You're excused

You're excused.

1. You may leave the room, the table, etc. (Said in response to May I be excused?) Mother: Are you finished, Tom? Tom: Yes, ma'am. Mother: You're excused. Bill (raising his hand): Can I leave the room? I have to go get my books off my bike. Teacher: You're excused. Bill: Thanks.
2. You must leave the room or the premises. (Typically said at the end of a scolding.) Father: I've heard quite enough of this nonsense, Tom. You're excused. Tom: Sorry. Andy: That is the end of this conversation. You're excused. Bob: But, there's more.
3. You are forgiven for belching or for some other breach of strict etiquette. (Said in response to Excuse me.) Tom (after belching): Excuse me. Father: You're excused. Sally: Excuse me for being so noisy. Mother: You're excused.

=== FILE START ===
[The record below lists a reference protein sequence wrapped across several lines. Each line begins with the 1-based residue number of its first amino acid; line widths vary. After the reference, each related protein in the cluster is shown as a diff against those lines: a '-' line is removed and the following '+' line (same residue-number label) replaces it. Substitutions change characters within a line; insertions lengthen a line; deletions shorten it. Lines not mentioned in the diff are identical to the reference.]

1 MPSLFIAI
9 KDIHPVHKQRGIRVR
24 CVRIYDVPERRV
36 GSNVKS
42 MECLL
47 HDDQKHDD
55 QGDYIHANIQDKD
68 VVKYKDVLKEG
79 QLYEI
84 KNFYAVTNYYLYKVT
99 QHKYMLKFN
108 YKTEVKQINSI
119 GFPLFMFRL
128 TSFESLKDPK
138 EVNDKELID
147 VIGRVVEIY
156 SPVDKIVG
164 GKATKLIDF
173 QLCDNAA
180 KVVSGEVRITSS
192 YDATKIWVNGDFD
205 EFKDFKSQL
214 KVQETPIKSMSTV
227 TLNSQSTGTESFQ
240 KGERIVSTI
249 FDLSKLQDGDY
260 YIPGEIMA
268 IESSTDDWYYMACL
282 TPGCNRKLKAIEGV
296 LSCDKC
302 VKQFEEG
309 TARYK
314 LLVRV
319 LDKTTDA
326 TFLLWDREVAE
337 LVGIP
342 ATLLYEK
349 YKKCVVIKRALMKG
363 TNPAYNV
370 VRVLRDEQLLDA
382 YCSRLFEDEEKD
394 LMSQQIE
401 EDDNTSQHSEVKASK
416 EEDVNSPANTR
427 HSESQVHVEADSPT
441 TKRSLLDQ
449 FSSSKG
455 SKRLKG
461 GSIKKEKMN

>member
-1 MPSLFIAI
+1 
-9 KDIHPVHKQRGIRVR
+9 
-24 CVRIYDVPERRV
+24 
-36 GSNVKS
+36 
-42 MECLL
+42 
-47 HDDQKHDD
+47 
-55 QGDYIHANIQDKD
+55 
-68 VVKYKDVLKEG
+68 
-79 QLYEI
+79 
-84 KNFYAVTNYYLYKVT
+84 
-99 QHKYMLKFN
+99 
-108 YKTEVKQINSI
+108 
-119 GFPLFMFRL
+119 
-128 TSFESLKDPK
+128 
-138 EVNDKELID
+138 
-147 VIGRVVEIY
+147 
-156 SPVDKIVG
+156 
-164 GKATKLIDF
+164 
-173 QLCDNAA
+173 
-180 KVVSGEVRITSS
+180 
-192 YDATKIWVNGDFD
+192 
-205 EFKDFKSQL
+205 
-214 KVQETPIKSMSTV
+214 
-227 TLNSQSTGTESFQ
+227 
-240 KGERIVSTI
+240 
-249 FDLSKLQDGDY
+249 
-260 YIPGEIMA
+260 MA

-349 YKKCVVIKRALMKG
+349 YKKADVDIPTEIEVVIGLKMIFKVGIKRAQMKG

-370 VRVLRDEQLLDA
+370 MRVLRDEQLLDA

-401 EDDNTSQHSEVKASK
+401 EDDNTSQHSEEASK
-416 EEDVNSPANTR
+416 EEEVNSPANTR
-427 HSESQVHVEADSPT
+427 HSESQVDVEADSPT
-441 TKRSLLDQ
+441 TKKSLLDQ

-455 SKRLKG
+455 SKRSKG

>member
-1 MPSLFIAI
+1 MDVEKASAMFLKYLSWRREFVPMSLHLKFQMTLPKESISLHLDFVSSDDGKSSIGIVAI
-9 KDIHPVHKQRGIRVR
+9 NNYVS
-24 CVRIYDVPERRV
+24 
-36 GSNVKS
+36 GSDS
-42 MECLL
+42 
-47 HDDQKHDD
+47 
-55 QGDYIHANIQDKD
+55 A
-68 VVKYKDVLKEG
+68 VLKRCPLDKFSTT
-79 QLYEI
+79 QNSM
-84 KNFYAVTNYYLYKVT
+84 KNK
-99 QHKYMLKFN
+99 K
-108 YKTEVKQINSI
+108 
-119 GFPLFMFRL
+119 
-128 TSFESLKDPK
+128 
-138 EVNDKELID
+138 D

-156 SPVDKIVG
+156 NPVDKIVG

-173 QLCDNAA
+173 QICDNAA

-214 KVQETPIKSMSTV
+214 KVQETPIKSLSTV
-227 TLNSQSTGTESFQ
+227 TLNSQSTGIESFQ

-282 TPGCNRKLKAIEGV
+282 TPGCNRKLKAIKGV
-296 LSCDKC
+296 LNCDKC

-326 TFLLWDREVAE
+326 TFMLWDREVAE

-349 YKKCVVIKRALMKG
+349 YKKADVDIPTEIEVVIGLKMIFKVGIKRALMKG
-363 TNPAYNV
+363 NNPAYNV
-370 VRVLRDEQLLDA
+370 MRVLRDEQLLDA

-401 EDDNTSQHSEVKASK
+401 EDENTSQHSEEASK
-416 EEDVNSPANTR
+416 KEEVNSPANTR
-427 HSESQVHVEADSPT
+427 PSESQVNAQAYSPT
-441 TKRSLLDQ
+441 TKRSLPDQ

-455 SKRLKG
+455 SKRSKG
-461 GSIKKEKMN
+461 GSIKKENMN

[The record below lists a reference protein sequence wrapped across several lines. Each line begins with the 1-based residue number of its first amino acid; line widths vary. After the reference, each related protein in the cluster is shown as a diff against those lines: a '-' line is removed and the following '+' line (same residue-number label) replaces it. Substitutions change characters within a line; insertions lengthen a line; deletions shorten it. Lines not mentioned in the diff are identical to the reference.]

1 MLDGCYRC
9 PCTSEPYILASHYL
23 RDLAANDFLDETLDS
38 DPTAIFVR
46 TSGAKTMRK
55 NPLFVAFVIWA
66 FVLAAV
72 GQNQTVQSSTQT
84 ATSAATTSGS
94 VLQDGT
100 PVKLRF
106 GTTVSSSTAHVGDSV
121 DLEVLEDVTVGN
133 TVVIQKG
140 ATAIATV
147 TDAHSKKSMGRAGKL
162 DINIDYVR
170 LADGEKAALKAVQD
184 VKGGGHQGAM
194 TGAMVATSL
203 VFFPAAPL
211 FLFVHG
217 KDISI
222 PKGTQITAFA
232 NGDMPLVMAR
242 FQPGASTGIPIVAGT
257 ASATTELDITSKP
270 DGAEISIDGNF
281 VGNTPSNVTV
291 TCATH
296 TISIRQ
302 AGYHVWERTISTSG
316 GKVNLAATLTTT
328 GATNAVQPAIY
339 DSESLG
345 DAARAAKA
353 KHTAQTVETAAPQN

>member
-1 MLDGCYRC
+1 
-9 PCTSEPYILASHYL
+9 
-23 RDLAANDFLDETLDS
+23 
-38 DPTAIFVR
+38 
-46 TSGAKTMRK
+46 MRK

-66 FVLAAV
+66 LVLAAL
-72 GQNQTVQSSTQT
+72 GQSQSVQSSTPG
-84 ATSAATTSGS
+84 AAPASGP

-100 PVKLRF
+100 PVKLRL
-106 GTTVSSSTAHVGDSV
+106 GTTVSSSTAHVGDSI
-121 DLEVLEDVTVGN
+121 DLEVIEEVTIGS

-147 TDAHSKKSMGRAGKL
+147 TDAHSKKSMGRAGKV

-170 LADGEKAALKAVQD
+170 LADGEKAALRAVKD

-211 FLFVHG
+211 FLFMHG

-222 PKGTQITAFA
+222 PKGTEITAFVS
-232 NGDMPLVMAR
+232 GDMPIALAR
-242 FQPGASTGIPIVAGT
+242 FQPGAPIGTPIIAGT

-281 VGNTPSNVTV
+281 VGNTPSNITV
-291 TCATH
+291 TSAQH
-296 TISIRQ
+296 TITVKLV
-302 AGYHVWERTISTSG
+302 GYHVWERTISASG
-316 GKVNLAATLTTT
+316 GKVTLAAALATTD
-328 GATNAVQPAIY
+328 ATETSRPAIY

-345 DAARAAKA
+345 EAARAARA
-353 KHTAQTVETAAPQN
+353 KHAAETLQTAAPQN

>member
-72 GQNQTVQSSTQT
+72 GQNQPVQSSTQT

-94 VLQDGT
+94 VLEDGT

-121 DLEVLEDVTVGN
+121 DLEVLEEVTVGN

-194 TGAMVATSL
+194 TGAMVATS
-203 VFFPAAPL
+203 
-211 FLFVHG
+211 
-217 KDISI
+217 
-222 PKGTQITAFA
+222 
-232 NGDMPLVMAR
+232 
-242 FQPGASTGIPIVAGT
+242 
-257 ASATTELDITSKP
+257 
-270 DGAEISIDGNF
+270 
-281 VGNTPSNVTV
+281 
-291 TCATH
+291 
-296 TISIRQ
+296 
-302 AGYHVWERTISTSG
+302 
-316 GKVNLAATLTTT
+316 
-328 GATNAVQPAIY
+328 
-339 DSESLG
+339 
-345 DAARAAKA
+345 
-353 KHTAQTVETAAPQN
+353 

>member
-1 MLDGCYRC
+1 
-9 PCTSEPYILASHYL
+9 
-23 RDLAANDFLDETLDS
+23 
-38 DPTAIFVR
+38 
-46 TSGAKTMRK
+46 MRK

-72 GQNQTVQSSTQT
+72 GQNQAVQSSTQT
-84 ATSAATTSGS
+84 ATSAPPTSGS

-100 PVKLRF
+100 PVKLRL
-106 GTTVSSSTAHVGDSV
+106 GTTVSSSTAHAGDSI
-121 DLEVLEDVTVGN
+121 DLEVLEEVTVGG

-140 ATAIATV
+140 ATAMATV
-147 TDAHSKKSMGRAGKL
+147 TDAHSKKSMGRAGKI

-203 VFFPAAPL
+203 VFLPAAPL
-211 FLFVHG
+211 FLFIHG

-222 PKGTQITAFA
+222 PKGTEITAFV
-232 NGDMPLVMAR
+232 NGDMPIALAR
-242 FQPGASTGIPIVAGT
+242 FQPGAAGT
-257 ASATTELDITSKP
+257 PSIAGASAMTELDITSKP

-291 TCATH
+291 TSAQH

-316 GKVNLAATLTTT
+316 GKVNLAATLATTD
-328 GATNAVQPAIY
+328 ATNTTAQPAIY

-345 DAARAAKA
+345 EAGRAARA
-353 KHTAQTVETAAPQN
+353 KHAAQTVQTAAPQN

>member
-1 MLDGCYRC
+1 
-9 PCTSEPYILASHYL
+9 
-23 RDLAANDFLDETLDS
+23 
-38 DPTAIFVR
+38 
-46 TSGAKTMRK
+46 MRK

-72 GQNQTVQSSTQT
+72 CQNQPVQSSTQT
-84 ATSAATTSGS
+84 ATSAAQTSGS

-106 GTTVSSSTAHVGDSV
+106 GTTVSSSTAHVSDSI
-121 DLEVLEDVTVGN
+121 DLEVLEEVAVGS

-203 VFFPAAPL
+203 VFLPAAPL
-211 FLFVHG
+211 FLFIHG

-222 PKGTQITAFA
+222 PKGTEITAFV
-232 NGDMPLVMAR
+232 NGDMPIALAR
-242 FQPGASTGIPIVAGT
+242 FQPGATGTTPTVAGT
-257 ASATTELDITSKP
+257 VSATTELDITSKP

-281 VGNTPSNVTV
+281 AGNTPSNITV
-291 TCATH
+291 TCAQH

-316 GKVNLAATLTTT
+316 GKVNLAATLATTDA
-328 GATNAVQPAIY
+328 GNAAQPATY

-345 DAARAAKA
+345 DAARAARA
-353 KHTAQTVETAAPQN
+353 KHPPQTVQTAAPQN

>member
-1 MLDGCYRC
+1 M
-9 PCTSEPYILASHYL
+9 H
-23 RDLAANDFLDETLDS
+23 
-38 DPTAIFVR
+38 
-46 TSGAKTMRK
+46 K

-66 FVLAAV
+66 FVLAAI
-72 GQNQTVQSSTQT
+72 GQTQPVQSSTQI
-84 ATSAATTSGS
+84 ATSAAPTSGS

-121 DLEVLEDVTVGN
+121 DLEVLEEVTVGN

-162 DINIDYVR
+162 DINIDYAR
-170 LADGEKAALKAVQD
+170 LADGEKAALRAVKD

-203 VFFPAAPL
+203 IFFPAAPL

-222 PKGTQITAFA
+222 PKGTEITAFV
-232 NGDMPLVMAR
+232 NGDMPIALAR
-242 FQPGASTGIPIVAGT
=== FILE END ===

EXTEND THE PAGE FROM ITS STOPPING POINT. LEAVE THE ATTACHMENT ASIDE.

See also: excuse
References in periodicals archive ?
It's not that you're excused from those changes but, rather, that you'll recognise what arises as timely and, therefore, will welcome them.
You're excused if you are not yet familiar with Pinterest.
You're excused if you didn't know about the existing local stores - at 730 Conger St.
When you're working at Christmas you only get Christmas Day off," he points out, "so you're excused everything.
Agassi, now 28, though you're excused if you assumed he was 10 years older, has been the Truman Burbank of the tennis world since he came on the scene in 1986.